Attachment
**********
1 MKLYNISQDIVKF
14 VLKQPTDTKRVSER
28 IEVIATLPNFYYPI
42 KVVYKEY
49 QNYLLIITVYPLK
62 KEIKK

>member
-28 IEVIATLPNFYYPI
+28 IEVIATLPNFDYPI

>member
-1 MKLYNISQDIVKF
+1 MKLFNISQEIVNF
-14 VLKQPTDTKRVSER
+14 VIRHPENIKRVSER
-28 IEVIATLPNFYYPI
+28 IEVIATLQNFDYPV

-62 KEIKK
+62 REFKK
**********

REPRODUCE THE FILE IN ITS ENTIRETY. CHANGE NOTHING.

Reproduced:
1 MKLYNISQDIVKF
14 VLKQPTDTKRVSER
28 IEVIATLPNFYYPI
42 KVVYKEY
49 QNYLLIITVYPLK
62 KEIKK

>member
-28 IEVIATLPNFYYPI
+28 IEVIATLPNFDYPI

>member
-1 MKLYNISQDIVKF
+1 MKLFNISQEIVNF
-14 VLKQPTDTKRVSER
+14 VIRHPENIKRVSER
-28 IEVIATLPNFYYPI
+28 IEVIATLQNFDYPV

-62 KEIKK
+62 REFKK